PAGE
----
Feeds

MS and Google team to fund net lab

RADical research

The Power of One Brief: Top reasons to choose HP BladeSystem

Arch rivals Google and Microsoft have combined with Sun to fund an academic research lab which aims to pioneer the development of new approaches to software development. The three companies will provide $7.5m over five years to fund research at the Reliable, Adaptive and Distributed systems laboratory, or the RAD Lab, at the University of California, Berkeley.

RAD Lab researchers (initially made up of six UC Berkeley professors with 10 computer science graduate students) will focus on developing alternatives to traditional software engineering. In traditional systems, work is completed in sequential stages starting from system concept to development, assessment or testing, deployment and operation.

Critics say this approach is often too slow. Instead of infrequent, well-tested upgrades, code for internet services is continually being modified on the fly. This fix-it-as-you-go approach enables speedier deployment, but it also requires a large technical support staff to make sure operations are not disrupted as bugs are resolved.

"Right now, it takes a large company employing hundreds of really smart people to support Internet services," said David Patterson, UC Berkeley professor and founding director of the RAD Lab. "Our goal with this center is to develop technology that eliminates the need for such a large organization, opening up innovation opportunities for small groups or even individual entrepreneurs. We can help do this by applying statistical machine learning - the same technology used successfully in the recent autonomous vehicle grand challenge - to the development of computer systems."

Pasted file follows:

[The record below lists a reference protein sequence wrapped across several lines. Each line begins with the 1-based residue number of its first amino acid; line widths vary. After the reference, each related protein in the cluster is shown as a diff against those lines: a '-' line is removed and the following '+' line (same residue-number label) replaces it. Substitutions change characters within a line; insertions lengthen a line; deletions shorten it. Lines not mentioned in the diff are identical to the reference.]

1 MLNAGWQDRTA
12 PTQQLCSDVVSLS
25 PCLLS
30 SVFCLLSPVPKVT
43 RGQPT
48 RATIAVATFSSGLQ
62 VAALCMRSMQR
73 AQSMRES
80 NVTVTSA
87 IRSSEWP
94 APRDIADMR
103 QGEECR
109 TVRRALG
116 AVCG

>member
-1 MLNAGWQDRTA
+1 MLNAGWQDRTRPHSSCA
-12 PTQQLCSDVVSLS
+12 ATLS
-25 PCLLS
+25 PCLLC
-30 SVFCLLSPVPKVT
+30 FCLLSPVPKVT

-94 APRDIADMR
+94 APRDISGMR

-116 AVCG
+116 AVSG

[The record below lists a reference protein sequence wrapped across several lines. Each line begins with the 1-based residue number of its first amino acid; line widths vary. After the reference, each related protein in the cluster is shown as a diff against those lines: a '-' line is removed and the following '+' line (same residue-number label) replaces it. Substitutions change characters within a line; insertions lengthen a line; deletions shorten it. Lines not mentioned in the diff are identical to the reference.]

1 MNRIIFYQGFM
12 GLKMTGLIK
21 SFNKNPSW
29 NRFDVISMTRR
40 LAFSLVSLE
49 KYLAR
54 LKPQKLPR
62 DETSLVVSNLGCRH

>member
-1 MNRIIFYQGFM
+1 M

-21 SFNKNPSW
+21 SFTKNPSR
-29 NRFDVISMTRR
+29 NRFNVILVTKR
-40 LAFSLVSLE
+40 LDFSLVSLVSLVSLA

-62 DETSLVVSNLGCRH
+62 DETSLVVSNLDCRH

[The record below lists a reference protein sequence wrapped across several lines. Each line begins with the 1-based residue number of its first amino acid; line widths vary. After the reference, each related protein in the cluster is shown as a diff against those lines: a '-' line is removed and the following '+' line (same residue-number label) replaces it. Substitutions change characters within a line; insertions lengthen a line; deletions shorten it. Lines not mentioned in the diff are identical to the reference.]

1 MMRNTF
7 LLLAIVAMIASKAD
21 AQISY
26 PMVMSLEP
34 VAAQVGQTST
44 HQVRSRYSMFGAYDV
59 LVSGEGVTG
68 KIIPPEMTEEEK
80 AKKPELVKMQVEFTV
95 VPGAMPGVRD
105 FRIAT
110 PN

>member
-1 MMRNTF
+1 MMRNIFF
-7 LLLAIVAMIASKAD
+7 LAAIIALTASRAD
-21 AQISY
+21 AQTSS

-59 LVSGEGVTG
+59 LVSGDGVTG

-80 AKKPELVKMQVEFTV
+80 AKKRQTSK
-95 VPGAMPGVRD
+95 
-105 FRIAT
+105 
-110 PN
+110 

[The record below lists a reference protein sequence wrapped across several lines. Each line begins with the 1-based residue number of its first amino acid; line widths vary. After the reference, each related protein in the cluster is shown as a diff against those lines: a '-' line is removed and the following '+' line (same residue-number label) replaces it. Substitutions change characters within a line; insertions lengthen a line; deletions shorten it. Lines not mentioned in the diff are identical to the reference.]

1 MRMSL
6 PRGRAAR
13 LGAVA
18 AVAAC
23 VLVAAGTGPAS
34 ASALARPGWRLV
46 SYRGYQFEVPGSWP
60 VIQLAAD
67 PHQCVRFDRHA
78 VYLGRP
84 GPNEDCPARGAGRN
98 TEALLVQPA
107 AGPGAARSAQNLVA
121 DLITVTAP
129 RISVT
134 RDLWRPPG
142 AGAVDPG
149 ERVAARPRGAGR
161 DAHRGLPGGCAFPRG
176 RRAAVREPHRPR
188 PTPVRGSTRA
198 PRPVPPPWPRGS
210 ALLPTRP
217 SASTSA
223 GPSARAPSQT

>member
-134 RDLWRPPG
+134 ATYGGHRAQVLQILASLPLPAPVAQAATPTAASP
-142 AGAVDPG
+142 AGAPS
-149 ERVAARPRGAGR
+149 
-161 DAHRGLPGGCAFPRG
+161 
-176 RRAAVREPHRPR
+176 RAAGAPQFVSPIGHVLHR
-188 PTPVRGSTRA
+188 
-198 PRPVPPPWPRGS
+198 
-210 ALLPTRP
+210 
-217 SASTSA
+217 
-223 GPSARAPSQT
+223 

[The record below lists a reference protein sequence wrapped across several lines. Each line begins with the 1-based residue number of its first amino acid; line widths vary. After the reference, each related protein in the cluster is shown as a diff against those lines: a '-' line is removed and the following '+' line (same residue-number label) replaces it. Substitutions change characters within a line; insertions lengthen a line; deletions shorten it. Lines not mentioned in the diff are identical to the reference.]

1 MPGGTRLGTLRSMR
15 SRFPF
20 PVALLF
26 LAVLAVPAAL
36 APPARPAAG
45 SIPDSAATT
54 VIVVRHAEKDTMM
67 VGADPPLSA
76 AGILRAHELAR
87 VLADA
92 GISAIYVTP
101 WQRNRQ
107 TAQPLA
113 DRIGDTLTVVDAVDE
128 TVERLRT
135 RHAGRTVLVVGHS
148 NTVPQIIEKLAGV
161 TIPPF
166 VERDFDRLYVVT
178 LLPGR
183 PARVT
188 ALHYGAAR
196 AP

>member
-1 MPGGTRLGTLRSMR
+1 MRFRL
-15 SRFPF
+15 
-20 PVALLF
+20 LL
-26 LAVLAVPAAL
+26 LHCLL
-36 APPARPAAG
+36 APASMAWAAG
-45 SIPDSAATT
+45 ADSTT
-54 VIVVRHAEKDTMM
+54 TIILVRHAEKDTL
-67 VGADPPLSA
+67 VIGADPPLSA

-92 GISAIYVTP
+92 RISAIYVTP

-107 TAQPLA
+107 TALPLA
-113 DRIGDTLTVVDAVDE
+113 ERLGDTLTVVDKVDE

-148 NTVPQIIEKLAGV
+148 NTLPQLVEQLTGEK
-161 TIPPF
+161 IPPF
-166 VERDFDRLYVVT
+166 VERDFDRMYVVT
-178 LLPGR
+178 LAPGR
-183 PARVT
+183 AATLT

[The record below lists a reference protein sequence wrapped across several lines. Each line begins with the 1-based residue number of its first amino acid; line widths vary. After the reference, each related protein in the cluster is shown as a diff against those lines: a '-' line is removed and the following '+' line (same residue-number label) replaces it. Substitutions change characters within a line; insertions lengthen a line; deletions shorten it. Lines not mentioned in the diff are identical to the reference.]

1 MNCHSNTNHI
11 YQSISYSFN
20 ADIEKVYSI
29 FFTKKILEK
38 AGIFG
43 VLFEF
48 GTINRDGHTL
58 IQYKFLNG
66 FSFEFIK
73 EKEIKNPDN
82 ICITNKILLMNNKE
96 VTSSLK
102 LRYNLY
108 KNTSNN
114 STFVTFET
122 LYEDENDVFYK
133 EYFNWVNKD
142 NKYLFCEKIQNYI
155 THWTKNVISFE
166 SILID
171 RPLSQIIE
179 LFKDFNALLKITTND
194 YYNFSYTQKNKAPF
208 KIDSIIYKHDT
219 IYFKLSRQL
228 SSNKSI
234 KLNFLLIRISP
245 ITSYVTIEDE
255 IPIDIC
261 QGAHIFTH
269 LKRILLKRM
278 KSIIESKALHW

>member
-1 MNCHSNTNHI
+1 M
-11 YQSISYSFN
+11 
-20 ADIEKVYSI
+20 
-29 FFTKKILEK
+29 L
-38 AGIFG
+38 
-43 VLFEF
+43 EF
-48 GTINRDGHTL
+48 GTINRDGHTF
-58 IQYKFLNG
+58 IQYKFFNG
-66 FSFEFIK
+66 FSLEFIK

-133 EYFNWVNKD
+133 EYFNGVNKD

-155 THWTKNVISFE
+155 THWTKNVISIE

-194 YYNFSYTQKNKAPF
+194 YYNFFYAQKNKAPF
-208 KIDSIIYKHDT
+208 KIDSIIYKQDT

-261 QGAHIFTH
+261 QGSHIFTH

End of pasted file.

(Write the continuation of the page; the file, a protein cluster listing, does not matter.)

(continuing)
Google, Microsoft and Sun Microsystems will each donate an average of $500,000 per year to the lab. Along with other smaller contributions, the lab is expected to pull in as much as 80 per cent of its support from industry. Government grants will make up the rest of its funding.

Any software and applications emerging from the RAD Lab will be made freely and openly available to the public, with source code distributed using the Berkeley Software Distribution (BSD) license. "We are following in the grand tradition of Berkeley engineering, as with Berkeley's BSD Unix operating system, in making our innovations freely available and unencumbered for research and possible commercialisation in source code form," said Randy Katz, a RAD Lab co-founder. ®

The Essential Guide to IT Transformation

More from The Register

next story
Secure microkernel that uses maths to be 'bug free' goes open source
Hacker-repelling, drone-protecting code will soon be yours to tweak as you see fit
KDE releases ice-cream coloured Plasma 5 just in time for summer
Melty but refreshing - popular rival to Mint's Cinnamon's still a work in progress
NO MORE ALL CAPS and other pleasures of Visual Studio 14
Unpicking a packed preview that breaks down ASP.NET
Cheer up, Nokia fans. It can start making mobes again in 18 months
The real winner of the Nokia sale is *drumroll* ... Nokia
Put down that Oracle database patch: It could cost $23,000 per CPU
On-by-default INMEMORY tech a boon for developers ... as long as they can afford it
Another day, another Firefox: Version 31 is upon us ALREADY
Web devs, Mozilla really wants you to like this one
Google shows off new Chrome OS look
Athena springs full-grown from Chromium project's head
prev story

Whitepapers

Implementing global e-invoicing with guaranteed legal certainty
Explaining the role local tax compliance plays in successful supply chain management and e-business and how leading global brands are addressing this.
Consolidation: The Foundation for IT Business Transformation
In this whitepaper learn how effective consolidation of IT and business resources can enable multiple, meaningful business benefits.
Application security programs and practises
Follow a few strategies and your organization can gain the full benefits of open source and the cloud without compromising the security of your applications.
How modern custom applications can spur business growth
Learn how to create, deploy and manage custom applications without consuming or expanding the need for scarce, expensive IT resources.
Securing Web Applications Made Simple and Scalable
Learn how automated security testing can provide a simple and scalable way to protect your web applications.